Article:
Knitters across Wadena create love for children in Kenya

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WADENA, Minn. — What does a city in western Kenya with a semi-arid climate where the coldest months are April to November with average temperatures in the 70s have in common with Wadena, Minnesota? People. Lori Baron will tell you it's that simple, and when you make connections with people in other parts of the world through different projects, you learn we aren't really all that different.

"God created us all in the world and we need to love one another and show that love and share," Baron said as she waited with anticipation for members of a delegation from Homa Bay, Kenya, to arrive at Cyber Cafe last week.

Baron is part of a Wadena knitting group, a member of St. Ann's Catholic Church and chairwoman of a sister parish committee. Her sister parish isn't around the corner; it's in Homa Bay, and a small delegation from that sister parish has been in Minnesota the past few weeks to visit.

Members of Baron's knitting group decided to surprise their visitors with a gift to take back to their country. They knitted 124 dolls for children in that parish.

The St. Cloud Diocese began its partnership with the Diocese of Homa Bay about 17 years ago. Since then, sister-parish partnerships have formed and delegations have visited back and forth.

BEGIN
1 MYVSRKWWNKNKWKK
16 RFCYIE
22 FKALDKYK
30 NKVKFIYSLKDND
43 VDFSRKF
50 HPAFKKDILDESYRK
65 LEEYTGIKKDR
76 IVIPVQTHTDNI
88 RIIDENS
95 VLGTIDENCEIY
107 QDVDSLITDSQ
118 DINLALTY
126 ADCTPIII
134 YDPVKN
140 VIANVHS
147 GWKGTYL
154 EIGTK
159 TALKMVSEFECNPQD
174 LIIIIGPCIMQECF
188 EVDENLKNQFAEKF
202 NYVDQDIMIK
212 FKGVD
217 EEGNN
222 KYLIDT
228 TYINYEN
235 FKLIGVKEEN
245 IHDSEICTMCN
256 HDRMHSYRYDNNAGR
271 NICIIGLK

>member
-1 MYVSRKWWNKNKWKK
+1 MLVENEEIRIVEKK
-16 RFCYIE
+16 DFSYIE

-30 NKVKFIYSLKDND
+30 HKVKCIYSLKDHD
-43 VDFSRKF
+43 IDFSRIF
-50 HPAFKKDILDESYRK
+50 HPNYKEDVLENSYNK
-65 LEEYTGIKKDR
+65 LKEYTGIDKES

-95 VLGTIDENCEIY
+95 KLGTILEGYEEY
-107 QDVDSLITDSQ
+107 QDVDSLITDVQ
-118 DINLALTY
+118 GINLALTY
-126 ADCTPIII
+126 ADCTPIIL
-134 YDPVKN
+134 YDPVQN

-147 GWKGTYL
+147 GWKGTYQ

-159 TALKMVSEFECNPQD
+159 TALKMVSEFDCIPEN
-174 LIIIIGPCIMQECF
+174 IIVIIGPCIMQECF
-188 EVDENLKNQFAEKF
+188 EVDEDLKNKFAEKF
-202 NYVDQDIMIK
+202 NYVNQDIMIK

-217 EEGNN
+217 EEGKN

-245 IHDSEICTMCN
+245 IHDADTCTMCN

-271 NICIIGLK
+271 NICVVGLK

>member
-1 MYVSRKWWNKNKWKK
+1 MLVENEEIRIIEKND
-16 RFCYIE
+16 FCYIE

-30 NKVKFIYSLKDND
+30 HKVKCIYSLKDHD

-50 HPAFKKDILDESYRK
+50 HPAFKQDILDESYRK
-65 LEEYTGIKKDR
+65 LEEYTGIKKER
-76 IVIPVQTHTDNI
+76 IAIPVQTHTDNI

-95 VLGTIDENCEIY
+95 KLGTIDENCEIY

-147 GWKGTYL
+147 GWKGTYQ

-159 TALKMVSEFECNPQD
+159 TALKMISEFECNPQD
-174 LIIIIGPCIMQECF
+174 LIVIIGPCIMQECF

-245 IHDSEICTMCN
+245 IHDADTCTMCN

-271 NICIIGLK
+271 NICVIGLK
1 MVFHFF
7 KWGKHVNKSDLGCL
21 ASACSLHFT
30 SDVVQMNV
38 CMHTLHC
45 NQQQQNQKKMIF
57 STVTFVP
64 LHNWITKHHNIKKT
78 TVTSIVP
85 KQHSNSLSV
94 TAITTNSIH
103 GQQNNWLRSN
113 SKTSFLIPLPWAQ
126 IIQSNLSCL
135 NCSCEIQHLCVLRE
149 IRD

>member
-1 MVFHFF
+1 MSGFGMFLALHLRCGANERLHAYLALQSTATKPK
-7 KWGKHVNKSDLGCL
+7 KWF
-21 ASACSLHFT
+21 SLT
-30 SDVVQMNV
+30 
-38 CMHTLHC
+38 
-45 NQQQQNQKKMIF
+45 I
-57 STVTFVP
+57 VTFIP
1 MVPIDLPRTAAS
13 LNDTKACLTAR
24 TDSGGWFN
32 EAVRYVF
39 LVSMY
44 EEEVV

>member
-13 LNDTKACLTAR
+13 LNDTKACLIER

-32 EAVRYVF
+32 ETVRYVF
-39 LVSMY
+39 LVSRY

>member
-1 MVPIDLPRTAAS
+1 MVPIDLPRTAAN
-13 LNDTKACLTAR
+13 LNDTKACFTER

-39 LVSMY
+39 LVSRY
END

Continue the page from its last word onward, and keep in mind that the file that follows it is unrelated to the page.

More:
Fifteen delegates came from Homa Bay to Minnesota on Sept. 20 and stayed through Oct. 3 with host families throughout the St. Cloud Diocese. Hosting parishes in this area were St. Ann's in Wadena and St. John the Baptist in Bluffton.

The Homa Bay delegation's time here was packed with activities, from visiting Sonrise Christian school in Bluffton and St. Henry's school in Perham, to touring Lunde Boat, local farms and attending the fourth annual Partnership Barn Dance at the Wadena County Fairgrounds. The barn dance is a celebration of diocesan mission partnerships.

Baron said the last time a delegation visited, her group knitted necklaces.

Baron went to Kenya a little over a year ago, and while it was a wonderful experience, it was also a real eye-opener and one that made her appreciate the little things in life.

She felt it was important to go after the last delegation came here after one member looked at her and said, "Now you come to our country and learn our way."

"I didn't think I could do it, but then I felt this tug at my heart that wouldn't go away," Baron said. "And I'm glad I did. I would gladly go again."